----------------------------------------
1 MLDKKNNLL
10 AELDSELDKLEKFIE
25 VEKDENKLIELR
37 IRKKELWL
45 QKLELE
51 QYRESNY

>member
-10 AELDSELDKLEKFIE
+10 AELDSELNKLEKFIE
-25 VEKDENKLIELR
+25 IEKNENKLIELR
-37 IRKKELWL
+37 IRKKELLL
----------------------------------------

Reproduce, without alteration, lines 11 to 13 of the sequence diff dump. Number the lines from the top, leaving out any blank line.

+25 IEKNENKLIELR
-37 IRKKELWL
+37 IRKKELLL